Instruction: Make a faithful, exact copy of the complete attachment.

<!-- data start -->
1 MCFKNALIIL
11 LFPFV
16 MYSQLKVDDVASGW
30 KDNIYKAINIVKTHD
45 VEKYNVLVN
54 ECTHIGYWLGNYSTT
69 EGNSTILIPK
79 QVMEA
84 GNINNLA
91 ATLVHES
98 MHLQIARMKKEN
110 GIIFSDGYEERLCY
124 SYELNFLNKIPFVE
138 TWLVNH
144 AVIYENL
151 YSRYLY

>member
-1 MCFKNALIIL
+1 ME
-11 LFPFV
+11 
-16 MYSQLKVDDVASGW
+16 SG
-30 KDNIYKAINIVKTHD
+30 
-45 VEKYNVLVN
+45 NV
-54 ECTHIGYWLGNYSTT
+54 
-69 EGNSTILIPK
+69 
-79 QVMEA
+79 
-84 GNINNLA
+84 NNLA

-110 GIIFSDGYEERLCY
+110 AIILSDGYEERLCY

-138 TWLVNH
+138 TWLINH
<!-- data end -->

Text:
1 MCFKNALIIL
11 LFPFV
16 MYSQLKVDDVASGW
30 KDNIYKAINIVKTHD
45 VEKYNVLVN
54 ECTHIGYWLGNYSTT
69 EGNSTILIPK
79 QVMEA
84 GNINNLA
91 ATLVHES
98 MHLQIARMKKEN
110 GIIFSDGYEERLCY
124 SYELNFLNKIPFVE
138 TWLVNH
144 AVIYENL
151 YSRYLY

>member
-1 MCFKNALIIL
+1 ME
-11 LFPFV
+11 
-16 MYSQLKVDDVASGW
+16 SG
-30 KDNIYKAINIVKTHD
+30 
-45 VEKYNVLVN
+45 NV
-54 ECTHIGYWLGNYSTT
+54 
-69 EGNSTILIPK
+69 
-79 QVMEA
+79 
-84 GNINNLA
+84 NNLA

-110 GIIFSDGYEERLCY
+110 AIILSDGYEERLCY

-138 TWLVNH
+138 TWLINH